Egypt declares 3-month state of emergency after twin bombings

Egypt's president says a three-month state of emergency will be imposed after suicide bombings at two Coptic churches killed 44 people.

President Tan added that Singapore strongly condemns the heinous attacks and stands in solidarity with Egypt in the fight against terrorism.

In theory, it would allow for arrests without warrants, swifter prosecution of suspects, and special courts.

World leaders such as US President Donald Trump, French President Francois Hollande and UN Secretary General Antonio Guterres slammed the attack and expressed their sympathy.

Coptic Orthodox Christians make up about 10 per cent of Egypt's 90 million people, who are mostly Sunni Muslim.

Palm Sunday is among the holiest days on the Christian calendar, marking the triumphal entry of Jesus into Jerusalem, and churches traditionally draw big crowds.

The attack is being touted as the deadliest one on the minority Coptic Christians in recent years.

The US on Sunday also condemned "in the strongest terms" two church bombings in Egypt that killed at least 43 people and injured scores, according to a State Department statement.

Pope Tawadros II, of the Coptic Orthodox Church, had held Palm Sunday services at the cathedral, but his aides said he escaped unharmed. Susan Mikhail, who lives near St. George's Church in Tanta, told the Associated Press the explosion violently shook her building. We also convey our deepest condolences to the victims' families while wishing the injured a speedy recovery.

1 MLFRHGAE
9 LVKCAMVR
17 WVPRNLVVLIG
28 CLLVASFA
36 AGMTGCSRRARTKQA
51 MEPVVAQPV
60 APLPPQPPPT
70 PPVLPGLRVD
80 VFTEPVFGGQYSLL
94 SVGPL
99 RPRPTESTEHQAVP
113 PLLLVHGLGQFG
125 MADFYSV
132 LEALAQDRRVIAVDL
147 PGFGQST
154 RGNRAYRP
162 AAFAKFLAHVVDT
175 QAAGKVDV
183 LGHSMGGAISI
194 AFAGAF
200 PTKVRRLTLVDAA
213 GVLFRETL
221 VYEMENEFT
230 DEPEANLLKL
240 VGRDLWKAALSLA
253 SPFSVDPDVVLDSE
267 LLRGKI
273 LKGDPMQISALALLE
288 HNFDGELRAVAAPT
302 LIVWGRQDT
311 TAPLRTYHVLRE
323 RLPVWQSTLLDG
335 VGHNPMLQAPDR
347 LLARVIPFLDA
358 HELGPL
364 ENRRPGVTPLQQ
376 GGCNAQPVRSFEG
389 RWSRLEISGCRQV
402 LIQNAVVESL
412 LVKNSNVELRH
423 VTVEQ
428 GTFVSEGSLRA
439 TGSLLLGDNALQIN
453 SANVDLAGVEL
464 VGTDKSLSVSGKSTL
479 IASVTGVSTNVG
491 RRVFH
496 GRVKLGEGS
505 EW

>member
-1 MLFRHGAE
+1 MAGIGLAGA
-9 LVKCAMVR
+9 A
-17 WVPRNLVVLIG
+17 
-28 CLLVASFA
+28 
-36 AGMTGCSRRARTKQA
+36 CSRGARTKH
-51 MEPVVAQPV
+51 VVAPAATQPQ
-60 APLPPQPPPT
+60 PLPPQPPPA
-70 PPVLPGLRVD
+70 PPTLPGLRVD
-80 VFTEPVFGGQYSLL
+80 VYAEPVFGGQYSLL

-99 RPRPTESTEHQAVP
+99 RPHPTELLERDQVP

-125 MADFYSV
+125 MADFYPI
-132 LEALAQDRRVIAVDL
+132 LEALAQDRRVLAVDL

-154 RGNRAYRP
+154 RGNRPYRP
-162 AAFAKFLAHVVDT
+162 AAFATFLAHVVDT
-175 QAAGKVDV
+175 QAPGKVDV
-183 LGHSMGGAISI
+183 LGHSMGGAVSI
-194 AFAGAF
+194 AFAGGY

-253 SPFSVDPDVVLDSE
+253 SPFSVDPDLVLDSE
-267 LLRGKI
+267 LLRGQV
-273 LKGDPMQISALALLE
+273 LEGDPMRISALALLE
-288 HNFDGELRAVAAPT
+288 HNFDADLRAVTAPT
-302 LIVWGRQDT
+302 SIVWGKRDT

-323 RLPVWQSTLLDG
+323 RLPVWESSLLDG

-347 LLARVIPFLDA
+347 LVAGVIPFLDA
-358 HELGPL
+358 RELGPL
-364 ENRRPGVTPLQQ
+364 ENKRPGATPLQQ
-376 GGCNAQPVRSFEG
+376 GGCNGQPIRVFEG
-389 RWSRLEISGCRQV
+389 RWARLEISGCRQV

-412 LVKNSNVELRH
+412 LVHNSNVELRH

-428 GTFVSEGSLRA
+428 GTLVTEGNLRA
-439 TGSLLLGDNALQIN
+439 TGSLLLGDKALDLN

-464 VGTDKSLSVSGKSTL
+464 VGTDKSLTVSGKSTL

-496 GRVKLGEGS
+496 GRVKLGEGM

A senior police official said a bomb was discovered and disabled near the Tanta church about a week ago.

The second attack, carried out just a few hours later by a suicide bomber in Alexandria, hit the historic seat of the Coptic Pope, killing 11, including three police officers, and injuring 35. The footage included statements claiming responsibility for a December attack on a Cairo cathedral that killed 29 people.

Islamic State claimed responsibility for the attacks. Sisi said that a higher council for fighting terrorism and extremism will also be established.

Egypt's Christian community has felt increasingly insecure since Islamic State spread through Iraq and Syria in 2014, ruthlessly targeting religious minorities.

"The powers that the security agencies have already don't need reinforcement by the state of emergency", Abdel-Aziz said.

US strongly condemns.' He said he has "great confidence" that President Sissi will handle situation properly.

"The attack will only harden the determination (of the Egyptian people) to move forward on their trajectory to realise security, stability and comprehensive development", he said.

  • Leroy Wright